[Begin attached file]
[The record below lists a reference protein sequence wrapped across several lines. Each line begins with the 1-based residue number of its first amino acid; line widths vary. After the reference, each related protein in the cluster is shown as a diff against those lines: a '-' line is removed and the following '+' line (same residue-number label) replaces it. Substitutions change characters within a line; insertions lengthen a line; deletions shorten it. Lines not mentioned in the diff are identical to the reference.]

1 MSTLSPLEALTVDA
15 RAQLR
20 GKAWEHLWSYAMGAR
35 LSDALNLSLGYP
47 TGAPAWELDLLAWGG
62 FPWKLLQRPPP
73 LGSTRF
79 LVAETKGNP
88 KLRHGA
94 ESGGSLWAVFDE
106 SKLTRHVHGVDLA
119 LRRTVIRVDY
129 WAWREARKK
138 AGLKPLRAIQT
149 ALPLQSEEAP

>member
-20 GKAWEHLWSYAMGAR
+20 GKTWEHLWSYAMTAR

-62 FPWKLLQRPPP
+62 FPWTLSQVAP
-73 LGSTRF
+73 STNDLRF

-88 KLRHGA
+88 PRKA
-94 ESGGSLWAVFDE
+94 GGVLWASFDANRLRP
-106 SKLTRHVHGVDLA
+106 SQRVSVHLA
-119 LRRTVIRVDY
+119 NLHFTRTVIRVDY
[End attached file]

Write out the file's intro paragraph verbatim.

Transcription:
[The record below lists a reference protein sequence wrapped across several lines. Each line begins with the 1-based residue number of its first amino acid; line widths vary. After the reference, each related protein in the cluster is shown as a diff against those lines: a '-' line is removed and the following '+' line (same residue-number label) replaces it. Substitutions change characters within a line; insertions lengthen a line; deletions shorten it. Lines not mentioned in the diff are identical to the reference.]